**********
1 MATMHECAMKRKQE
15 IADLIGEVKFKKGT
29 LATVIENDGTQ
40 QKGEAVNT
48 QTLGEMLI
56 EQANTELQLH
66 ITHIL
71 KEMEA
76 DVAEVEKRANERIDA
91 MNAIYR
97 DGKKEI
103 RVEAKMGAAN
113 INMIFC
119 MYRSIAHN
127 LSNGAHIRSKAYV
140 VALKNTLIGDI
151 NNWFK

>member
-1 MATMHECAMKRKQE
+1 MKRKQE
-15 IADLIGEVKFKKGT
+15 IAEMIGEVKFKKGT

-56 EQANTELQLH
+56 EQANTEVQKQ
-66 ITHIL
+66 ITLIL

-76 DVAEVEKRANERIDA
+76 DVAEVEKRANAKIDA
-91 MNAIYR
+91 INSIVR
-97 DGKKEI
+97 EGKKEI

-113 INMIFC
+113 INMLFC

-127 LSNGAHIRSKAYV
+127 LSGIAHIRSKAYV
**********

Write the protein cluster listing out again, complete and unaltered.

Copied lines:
1 MATMHECAMKRKQE
15 IADLIGEVKFKKGT
29 LATVIENDGTQ
40 QKGEAVNT
48 QTLGEMLI
56 EQANTELQLH
66 ITHIL
71 KEMEA
76 DVAEVEKRANERIDA
91 MNAIYR
97 DGKKEI
103 RVEAKMGAAN
113 INMIFC
119 MYRSIAHN
127 LSNGAHIRSKAYV
140 VALKNTLIGDI
151 NNWFK

>member
-1 MATMHECAMKRKQE
+1 MKRKQE
-15 IADLIGEVKFKKGT
+15 IAEMIGEVKFKKGT

-56 EQANTELQLH
+56 EQANTEVQKQ
-66 ITHIL
+66 ITLIL

-76 DVAEVEKRANERIDA
+76 DVAEVEKRANAKIDA
-91 MNAIYR
+91 INSIVR
-97 DGKKEI
+97 EGKKEI

-113 INMIFC
+113 INMLFC

-127 LSNGAHIRSKAYV
+127 LSGIAHIRSKAYV